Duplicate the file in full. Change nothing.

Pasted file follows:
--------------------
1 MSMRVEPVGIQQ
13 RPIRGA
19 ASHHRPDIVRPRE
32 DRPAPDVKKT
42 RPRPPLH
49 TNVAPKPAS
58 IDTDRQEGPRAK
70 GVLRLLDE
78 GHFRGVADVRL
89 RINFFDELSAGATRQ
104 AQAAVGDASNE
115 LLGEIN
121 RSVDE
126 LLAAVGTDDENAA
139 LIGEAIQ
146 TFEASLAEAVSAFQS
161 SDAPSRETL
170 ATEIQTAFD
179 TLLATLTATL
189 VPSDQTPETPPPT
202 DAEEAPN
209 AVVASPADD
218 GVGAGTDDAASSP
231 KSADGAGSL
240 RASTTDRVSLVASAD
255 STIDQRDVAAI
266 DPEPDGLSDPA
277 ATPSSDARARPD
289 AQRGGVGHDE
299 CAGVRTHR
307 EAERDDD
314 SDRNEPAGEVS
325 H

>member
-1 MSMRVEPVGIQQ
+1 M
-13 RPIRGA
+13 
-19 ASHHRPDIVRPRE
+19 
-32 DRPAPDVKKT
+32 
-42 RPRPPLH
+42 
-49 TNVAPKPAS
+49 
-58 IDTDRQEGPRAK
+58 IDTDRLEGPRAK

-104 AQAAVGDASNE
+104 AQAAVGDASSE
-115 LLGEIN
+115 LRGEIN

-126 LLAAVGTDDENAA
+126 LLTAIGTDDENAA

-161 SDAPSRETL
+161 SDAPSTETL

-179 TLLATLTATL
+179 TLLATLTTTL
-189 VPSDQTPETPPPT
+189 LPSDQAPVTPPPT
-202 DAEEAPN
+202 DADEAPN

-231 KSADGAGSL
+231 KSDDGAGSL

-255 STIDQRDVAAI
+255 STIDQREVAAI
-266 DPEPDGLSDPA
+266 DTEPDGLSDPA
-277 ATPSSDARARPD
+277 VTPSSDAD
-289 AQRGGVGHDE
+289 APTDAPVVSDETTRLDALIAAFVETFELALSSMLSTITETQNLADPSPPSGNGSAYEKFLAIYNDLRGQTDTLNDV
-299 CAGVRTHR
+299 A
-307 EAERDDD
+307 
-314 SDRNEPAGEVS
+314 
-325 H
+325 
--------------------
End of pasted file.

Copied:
1 MSMRVEPVGIQQ
13 RPIRGA
19 ASHHRPDIVRPRE
32 DRPAPDVKKT
42 RPRPPLH
49 TNVAPKPAS
58 IDTDRQEGPRAK
70 GVLRLLDE
78 GHFRGVADVRL
89 RINFFDELSAGATRQ
104 AQAAVGDASNE
115 LLGEIN
121 RSVDE
126 LLAAVGTDDENAA
139 LIGEAIQ
146 TFEASLAEAVSAFQS
161 SDAPSRETL
170 ATEIQTAFD
179 TLLATLTATL
189 VPSDQTPETPPPT
202 DAEEAPN
209 AVVASPADD
218 GVGAGTDDAASSP
231 KSADGAGSL
240 RASTTDRVSLVASAD
255 STIDQRDVAAI
266 DPEPDGLSDPA
277 ATPSSDARARPD
289 AQRGGVGHDE
299 CAGVRTHR
307 EAERDDD
314 SDRNEPAGEVS
325 H

>member
-1 MSMRVEPVGIQQ
+1 M
-13 RPIRGA
+13 
-19 ASHHRPDIVRPRE
+19 
-32 DRPAPDVKKT
+32 
-42 RPRPPLH
+42 
-49 TNVAPKPAS
+49 
-58 IDTDRQEGPRAK
+58 IDTDRLEGPRAK

-104 AQAAVGDASNE
+104 AQAAVGDASSE
-115 LLGEIN
+115 LRGEIN

-126 LLAAVGTDDENAA
+126 LLTAIGTDDENAA

-161 SDAPSRETL
+161 SDAPSTETL

-179 TLLATLTATL
+179 TLLATLTTTL
-189 VPSDQTPETPPPT
+189 LPSDQAPVTPPPT
-202 DAEEAPN
+202 DADEAPN

-231 KSADGAGSL
+231 KSDDGAGSL

-255 STIDQRDVAAI
+255 STIDQREVAAI
-266 DPEPDGLSDPA
+266 DTEPDGLSDPA
-277 ATPSSDARARPD
+277 VTPSSDAD
-289 AQRGGVGHDE
+289 APTDAPVVSDETTRLDALIAAFVETFELALSSMLSTITETQNLADPSPPSGNGSAYEKFLAIYNDLRGQTDTLNDV
-299 CAGVRTHR
+299 A
-307 EAERDDD
+307 
-314 SDRNEPAGEVS
+314 
-325 H
+325 